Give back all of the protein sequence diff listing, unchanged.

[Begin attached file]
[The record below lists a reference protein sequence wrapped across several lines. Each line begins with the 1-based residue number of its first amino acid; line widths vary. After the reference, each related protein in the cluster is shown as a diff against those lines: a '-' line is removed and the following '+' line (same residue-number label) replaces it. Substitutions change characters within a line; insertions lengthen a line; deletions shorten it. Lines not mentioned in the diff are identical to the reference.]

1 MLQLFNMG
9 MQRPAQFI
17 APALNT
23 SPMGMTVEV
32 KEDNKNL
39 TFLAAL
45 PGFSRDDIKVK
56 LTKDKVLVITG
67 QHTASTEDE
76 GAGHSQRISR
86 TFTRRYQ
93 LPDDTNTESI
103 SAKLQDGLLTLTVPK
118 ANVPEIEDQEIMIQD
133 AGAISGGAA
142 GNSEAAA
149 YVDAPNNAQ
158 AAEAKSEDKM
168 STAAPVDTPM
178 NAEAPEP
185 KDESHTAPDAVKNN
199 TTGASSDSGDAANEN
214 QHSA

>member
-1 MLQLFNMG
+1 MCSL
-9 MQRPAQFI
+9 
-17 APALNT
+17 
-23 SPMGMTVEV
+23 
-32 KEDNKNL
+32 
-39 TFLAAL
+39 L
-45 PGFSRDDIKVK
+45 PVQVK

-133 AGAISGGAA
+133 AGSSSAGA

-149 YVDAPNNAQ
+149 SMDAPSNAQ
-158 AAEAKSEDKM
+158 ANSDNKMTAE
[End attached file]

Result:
[The record below lists a reference protein sequence wrapped across several lines. Each line begins with the 1-based residue number of its first amino acid; line widths vary. After the reference, each related protein in the cluster is shown as a diff against those lines: a '-' line is removed and the following '+' line (same residue-number label) replaces it. Substitutions change characters within a line; insertions lengthen a line; deletions shorten it. Lines not mentioned in the diff are identical to the reference.]

1 MLQLFNMG
9 MQRPAQFI
17 APALNT
23 SPMGMTVEV
32 KEDNKNL
39 TFLAAL
45 PGFSRDDIKVK
56 LTKDKVLVITG
67 QHTASTEDE
76 GAGHSQRISR
86 TFTRRYQ
93 LPDDTNTESI
103 SAKLQDGLLTLTVPK
118 ANVPEIEDQEIMIQD
133 AGAISGGAA
142 GNSEAAA
149 YVDAPNNAQ
158 AAEAKSEDKM
168 STAAPVDTPM
178 NAEAPEP
185 KDESHTAPDAVKNN
199 TTGASSDSGDAANEN
214 QHSA

>member
-1 MLQLFNMG
+1 MCSL
-9 MQRPAQFI
+9 
-17 APALNT
+17 
-23 SPMGMTVEV
+23 
-32 KEDNKNL
+32 
-39 TFLAAL
+39 L
-45 PGFSRDDIKVK
+45 PVQVK

-133 AGAISGGAA
+133 AGSSSAGA

-149 YVDAPNNAQ
+149 SMDAPSNAQ
-158 AAEAKSEDKM
+158 ANSDNKMTAE